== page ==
2004: Burk takes on new Masters sponsors
Martha Burk has slipped her golf cleats back on.
The head of the National Council of Women’s Organizations wasted no time condemning the move by ExxonMobil, IBM and SBC Communications to sponsor the 2005 Masters Tournament. The Masters has been commercial-free the past two years as Burk has fought host Augusta National Golf Club over its all-male membership.
Burk noted that high-ranking executives of ExxonMobil and SBC are Augusta National members and wondered if the corporations’ decisions to “underwrite an event for an organization that proudly discrimates against women” were made with or without the consultation of the boards of directors.
“I don’t know why they didn’t just add Hooters to the list,” Burk said.
Burk said she was undecided on whether her group would protest at Augusta during Masters week. A federal appeals court ruled in April that Burk should have been allowed to demonstrate outside the club’s gates in 2003. City officials, citing safety, moved her protest to a lot down the street, which Burk said reduced the protest’s effectiveness. The club can still appeal to the Supreme Court.
The tournament dropped IBM, Coca-Cola and Citigroup as television sponsors before the 2003 Masters to shield them from pressure from Burk. Her group has since targeted eight Wall Street firms she says have members at Augusta National, looking into the corporations’ promotion and compensation records regarding women.
“These (2005) sponsors send a strong signal to female customers, employees and stockholders that gender discrimination is acceptable and that women do not matter,” Burk said. “We know these companies would not sponsor events at clubs that discriminate on the basis of race.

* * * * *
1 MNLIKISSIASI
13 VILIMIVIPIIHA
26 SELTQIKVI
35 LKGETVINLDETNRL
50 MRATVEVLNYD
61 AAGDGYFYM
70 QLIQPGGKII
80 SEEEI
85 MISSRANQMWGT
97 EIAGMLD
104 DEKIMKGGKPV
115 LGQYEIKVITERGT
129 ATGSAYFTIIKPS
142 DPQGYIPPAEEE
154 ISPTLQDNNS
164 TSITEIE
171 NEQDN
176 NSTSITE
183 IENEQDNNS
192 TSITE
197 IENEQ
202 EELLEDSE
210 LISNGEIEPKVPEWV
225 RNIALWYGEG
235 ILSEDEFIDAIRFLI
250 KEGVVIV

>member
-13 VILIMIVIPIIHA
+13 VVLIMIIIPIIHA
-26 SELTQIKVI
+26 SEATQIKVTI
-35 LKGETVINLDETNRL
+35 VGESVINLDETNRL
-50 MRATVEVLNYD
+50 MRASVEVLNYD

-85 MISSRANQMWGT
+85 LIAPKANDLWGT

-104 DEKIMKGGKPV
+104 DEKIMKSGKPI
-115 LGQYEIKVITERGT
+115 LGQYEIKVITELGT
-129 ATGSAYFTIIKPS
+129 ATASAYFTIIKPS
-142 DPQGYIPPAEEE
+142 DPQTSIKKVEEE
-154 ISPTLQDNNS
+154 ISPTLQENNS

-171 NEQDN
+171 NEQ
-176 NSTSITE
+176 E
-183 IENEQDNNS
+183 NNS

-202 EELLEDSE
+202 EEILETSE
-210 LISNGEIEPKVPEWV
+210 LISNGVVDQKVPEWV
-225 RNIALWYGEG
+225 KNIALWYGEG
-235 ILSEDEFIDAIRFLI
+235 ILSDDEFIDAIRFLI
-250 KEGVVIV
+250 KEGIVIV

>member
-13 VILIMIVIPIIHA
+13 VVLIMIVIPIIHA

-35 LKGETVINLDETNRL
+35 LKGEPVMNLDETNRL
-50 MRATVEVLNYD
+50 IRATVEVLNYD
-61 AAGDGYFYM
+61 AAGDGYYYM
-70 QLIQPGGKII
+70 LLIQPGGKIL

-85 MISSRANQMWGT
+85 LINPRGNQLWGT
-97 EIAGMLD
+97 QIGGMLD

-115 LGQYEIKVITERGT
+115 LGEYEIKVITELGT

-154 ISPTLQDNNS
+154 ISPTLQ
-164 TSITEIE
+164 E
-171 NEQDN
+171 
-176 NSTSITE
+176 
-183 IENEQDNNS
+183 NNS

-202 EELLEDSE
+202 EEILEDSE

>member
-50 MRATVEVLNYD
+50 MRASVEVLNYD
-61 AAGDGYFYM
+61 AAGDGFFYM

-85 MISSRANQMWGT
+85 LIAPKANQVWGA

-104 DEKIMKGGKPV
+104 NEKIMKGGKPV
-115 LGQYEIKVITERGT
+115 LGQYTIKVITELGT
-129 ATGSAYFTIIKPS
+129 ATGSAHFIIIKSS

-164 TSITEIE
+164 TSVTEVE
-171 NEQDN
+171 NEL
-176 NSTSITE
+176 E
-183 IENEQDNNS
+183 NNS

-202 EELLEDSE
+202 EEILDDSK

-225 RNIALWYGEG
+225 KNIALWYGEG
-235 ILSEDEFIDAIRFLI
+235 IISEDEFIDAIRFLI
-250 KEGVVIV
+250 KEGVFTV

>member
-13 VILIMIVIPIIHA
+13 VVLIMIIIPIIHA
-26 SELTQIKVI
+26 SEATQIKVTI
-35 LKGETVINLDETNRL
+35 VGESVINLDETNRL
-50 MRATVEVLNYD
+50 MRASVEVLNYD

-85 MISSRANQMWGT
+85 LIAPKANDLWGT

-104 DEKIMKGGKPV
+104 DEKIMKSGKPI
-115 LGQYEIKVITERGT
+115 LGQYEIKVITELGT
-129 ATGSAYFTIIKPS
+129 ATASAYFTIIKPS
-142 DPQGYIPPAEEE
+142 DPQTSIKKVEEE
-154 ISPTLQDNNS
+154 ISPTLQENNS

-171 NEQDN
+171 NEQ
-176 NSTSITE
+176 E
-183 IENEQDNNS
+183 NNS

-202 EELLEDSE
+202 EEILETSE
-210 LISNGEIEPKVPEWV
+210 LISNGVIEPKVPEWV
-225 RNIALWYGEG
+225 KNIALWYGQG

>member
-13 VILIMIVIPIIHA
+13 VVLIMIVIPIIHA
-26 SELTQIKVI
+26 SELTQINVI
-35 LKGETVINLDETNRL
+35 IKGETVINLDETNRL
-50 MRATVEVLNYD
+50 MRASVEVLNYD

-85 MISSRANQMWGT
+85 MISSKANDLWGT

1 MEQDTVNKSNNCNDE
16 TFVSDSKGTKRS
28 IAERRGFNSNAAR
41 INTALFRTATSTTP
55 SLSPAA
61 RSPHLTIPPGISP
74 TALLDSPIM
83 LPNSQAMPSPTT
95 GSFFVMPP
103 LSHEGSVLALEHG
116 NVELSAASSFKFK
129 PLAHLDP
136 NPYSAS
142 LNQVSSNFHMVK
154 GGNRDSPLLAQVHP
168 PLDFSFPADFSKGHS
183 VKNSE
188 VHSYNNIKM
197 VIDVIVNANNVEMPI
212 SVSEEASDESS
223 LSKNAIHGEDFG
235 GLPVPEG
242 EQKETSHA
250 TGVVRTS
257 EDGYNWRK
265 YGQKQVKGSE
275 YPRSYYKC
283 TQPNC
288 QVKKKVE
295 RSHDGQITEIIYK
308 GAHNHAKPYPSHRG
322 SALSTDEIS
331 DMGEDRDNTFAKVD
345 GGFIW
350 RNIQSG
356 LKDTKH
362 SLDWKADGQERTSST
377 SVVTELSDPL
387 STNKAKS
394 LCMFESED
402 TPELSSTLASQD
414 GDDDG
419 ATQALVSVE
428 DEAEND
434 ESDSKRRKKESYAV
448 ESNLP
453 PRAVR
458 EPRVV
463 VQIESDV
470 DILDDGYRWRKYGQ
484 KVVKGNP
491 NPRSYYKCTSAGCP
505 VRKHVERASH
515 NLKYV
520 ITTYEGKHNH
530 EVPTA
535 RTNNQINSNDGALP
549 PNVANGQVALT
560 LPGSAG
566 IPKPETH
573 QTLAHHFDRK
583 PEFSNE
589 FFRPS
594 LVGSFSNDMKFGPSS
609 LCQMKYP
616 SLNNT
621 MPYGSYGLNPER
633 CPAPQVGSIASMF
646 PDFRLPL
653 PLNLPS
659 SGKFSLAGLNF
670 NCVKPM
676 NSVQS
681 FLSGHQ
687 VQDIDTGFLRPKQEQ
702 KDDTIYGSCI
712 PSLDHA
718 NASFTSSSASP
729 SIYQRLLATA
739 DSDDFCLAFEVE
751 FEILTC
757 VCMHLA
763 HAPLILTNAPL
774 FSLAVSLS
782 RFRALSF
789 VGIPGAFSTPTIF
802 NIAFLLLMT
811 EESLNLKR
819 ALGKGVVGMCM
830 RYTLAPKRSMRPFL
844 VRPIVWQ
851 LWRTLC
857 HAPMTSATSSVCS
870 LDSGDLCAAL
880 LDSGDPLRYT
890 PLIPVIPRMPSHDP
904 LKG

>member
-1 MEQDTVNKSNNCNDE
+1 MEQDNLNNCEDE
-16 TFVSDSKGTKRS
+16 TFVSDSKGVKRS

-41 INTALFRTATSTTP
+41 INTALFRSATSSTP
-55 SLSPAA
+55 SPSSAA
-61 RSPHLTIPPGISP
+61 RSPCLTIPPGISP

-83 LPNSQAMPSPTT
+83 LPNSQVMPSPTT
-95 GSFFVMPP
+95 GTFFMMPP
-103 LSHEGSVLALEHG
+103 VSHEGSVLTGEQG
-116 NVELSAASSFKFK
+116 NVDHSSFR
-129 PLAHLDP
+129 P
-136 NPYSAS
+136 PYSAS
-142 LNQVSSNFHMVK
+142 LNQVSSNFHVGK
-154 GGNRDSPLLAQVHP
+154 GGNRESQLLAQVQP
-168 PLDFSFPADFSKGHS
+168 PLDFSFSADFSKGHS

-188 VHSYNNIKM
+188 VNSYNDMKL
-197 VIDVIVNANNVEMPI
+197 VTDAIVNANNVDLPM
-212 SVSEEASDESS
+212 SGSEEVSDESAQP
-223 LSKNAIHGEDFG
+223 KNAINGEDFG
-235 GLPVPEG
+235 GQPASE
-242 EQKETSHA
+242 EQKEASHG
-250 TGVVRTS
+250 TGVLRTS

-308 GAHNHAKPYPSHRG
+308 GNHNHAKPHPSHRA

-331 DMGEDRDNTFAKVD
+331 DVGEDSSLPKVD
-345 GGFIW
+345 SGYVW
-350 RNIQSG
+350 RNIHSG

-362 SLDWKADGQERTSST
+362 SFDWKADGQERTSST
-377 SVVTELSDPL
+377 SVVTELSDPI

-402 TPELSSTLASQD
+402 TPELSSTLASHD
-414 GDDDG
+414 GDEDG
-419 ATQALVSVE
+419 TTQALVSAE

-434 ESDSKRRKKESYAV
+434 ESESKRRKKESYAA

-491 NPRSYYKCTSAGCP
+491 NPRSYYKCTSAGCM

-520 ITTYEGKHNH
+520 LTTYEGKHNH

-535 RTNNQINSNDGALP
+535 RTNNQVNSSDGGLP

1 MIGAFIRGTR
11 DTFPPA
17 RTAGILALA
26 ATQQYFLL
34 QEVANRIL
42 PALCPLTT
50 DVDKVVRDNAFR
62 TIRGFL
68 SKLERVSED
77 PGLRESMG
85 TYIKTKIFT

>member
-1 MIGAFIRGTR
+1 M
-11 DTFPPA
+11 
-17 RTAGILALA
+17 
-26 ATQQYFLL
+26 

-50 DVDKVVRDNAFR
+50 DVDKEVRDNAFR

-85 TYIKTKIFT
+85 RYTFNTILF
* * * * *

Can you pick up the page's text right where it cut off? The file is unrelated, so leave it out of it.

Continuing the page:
“There should be no lesser standard for gender. SBC, IBM and ExxonMobil have made a mockery of their corporate policies on diversity and on nondiscrimination. It will have a negative shareholder impact. I don’t think the negative publicity will be a good thing.”
Burk cited a Harvard University business school case study that concluded companies not only should not sponsor at a club that discriminates against women, but that anyone recommending such sponsorship should be fired.
ExxonMobil vice president Ken Cohen said his company has a policy “prohibiting discrimination of any kind. . . . We’re pleased to associate ourselves with a globally recognized sporting event.” SBC took a like approach in a statement, calling it a “great opportunity.”
Augusta National announced the three sponsors Aug. 27. As in the past, only four minutes of commercials will air per hour. The club also said the telecasts will be expanded by 90 minutes – 30 minutes for each of the first two rounds on USA Network and an extra 30 minutes for the third round on CBS.
Burk, meanwhile, would neither “confirm nor deny” a published report citing two unnamed sources that some PGA Tour female employees have asked the NCWO to look into the Tour’s employment practices.
“I’m not ready to say anything about that at this point,” she said.
Tour spokesman Bob Combs said he was unaware of any dissatisfaction by Tour female employees or of any contact from Burk’s group. He said “about 40 percent” of Tour employees are women.